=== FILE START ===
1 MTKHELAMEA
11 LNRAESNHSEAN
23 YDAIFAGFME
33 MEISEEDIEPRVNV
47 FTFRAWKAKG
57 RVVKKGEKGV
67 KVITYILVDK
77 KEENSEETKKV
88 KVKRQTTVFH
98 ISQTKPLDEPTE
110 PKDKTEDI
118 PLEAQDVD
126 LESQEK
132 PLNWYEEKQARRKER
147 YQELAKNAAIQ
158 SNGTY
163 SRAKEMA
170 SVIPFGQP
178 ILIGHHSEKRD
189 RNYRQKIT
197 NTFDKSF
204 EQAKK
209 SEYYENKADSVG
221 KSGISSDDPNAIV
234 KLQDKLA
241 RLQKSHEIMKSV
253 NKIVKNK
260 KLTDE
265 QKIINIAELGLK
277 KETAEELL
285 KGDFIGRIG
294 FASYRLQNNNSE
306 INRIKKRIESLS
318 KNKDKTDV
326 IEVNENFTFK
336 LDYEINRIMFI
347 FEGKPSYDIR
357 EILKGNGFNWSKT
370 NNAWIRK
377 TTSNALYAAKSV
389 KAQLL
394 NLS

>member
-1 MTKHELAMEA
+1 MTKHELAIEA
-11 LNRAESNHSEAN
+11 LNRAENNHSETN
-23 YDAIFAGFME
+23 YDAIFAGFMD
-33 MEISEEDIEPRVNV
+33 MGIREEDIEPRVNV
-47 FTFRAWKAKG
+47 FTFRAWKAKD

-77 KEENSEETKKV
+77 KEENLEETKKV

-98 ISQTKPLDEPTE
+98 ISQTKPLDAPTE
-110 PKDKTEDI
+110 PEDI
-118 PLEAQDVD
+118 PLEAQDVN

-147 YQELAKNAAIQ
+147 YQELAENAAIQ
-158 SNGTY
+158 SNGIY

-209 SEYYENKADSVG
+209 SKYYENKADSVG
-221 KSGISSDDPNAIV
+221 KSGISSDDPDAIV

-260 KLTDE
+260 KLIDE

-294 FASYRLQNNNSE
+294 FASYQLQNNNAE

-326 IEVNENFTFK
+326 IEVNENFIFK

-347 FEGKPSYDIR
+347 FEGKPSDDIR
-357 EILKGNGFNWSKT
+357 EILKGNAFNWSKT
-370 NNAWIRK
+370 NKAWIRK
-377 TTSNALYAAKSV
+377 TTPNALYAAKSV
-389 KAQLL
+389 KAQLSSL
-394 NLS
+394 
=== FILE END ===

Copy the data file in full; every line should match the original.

1 MTKHELAMEA
11 LNRAESNHSEAN
23 YDAIFAGFME
33 MEISEEDIEPRVNV
47 FTFRAWKAKG
57 RVVKKGEKGV
67 KVITYILVDK
77 KEENSEETKKV
88 KVKRQTTVFH
98 ISQTKPLDEPTE
110 PKDKTEDI
118 PLEAQDVD
126 LESQEK
132 PLNWYEEKQARRKER
147 YQELAKNAAIQ
158 SNGTY
163 SRAKEMA
170 SVIPFGQP
178 ILIGHHSEKRD
189 RNYRQKIT
197 NTFDKSF
204 EQAKK
209 SEYYENKADSVG
221 KSGISSDDPNAIV
234 KLQDKLA
241 RLQKSHEIMKSV
253 NKIVKNK
260 KLTDE
265 QKIINIAELGLK
277 KETAEELL
285 KGDFIGRIG
294 FASYRLQNNNSE
306 INRIKKRIESLS
318 KNKDKTDV
326 IEVNENFTFK
336 LDYEINRIMFI
347 FEGKPSYDIR
357 EILKGNGFNWSKT
370 NNAWIRK
377 TTSNALYAAKSV
389 KAQLL
394 NLS

>member
-1 MTKHELAMEA
+1 MTKHELAIEA
-11 LNRAESNHSEAN
+11 LNRAENNHSETN
-23 YDAIFAGFME
+23 YDAIFAGFMD
-33 MEISEEDIEPRVNV
+33 MGIREEDIEPRVNV
-47 FTFRAWKAKG
+47 FTFRAWKAKD

-77 KEENSEETKKV
+77 KEENLEETKKV

-98 ISQTKPLDEPTE
+98 ISQTKPLDAPTE
-110 PKDKTEDI
+110 PEDI
-118 PLEAQDVD
+118 PLEAQDVN

-147 YQELAKNAAIQ
+147 YQELAENAAIQ
-158 SNGTY
+158 SNGIY

-209 SEYYENKADSVG
+209 SKYYENKADSVG
-221 KSGISSDDPNAIV
+221 KSGISSDDPDAIV

-260 KLTDE
+260 KLIDE

-294 FASYRLQNNNSE
+294 FASYQLQNNNAE

-326 IEVNENFTFK
+326 IEVNENFIFK

-347 FEGKPSYDIR
+347 FEGKPSDDIR
-357 EILKGNGFNWSKT
+357 EILKGNAFNWSKT
-370 NNAWIRK
+370 NKAWIRK
-377 TTSNALYAAKSV
+377 TTPNALYAAKSV
-389 KAQLL
+389 KAQLSSL
-394 NLS
+394 